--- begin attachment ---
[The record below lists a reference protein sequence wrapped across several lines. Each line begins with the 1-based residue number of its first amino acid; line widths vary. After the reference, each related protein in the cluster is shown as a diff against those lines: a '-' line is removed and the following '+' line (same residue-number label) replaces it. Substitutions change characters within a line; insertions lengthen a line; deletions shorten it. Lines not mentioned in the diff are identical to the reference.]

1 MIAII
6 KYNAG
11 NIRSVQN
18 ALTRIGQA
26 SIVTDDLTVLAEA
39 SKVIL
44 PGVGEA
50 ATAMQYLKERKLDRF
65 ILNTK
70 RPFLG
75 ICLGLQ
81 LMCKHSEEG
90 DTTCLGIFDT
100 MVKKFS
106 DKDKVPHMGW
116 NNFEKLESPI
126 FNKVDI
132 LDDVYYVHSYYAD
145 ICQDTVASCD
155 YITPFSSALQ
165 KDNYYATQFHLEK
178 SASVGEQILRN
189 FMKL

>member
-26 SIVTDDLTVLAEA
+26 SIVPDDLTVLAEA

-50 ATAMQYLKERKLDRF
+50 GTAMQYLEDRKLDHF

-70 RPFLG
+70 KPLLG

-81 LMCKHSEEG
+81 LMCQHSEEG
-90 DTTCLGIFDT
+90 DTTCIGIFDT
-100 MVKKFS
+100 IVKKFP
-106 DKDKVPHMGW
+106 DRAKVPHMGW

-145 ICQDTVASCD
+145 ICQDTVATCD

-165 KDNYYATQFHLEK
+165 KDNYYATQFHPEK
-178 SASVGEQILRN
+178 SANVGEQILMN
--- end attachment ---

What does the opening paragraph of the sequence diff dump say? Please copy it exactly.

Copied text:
[The record below lists a reference protein sequence wrapped across several lines. Each line begins with the 1-based residue number of its first amino acid; line widths vary. After the reference, each related protein in the cluster is shown as a diff against those lines: a '-' line is removed and the following '+' line (same residue-number label) replaces it. Substitutions change characters within a line; insertions lengthen a line; deletions shorten it. Lines not mentioned in the diff are identical to the reference.]